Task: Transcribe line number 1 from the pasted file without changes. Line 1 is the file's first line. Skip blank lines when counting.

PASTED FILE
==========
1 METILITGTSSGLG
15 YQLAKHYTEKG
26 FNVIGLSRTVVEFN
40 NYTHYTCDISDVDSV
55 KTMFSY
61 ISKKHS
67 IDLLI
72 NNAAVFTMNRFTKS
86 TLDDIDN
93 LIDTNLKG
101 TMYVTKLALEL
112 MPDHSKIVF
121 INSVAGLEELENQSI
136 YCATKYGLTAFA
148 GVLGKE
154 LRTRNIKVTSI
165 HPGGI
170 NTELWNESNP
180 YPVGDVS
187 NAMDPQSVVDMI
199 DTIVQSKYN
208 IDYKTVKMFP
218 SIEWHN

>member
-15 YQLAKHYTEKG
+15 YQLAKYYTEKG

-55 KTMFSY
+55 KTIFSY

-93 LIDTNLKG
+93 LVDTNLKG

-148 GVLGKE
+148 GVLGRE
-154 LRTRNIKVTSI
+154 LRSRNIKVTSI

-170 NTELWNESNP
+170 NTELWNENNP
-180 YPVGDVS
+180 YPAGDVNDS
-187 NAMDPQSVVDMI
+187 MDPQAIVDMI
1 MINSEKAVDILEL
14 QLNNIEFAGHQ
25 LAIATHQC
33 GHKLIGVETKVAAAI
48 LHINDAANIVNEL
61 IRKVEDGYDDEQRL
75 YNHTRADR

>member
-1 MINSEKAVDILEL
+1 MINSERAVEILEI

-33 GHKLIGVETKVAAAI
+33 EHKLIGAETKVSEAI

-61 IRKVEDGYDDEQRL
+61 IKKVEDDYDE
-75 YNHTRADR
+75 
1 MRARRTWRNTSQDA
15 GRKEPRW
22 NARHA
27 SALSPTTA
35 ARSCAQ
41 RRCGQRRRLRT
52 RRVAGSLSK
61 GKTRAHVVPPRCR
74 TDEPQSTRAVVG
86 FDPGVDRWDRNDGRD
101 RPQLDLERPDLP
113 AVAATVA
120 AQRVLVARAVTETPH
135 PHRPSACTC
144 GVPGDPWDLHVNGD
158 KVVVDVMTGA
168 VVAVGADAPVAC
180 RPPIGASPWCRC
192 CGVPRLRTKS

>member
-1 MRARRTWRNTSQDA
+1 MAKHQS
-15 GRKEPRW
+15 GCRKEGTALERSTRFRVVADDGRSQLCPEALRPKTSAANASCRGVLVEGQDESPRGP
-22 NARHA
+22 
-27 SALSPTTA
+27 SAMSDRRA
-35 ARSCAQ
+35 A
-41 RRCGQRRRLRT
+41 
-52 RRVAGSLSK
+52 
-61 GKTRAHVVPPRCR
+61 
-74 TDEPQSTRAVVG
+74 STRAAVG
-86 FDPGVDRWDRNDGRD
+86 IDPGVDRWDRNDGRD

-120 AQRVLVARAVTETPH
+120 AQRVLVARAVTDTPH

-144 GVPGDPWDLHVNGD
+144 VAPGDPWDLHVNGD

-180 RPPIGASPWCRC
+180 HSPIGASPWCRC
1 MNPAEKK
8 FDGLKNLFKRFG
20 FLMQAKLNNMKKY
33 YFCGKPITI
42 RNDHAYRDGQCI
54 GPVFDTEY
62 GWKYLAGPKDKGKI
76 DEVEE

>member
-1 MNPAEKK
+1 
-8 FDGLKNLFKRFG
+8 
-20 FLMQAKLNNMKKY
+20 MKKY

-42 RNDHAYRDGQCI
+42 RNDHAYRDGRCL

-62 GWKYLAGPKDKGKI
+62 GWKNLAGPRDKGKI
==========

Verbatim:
1 METILITGTSSGLG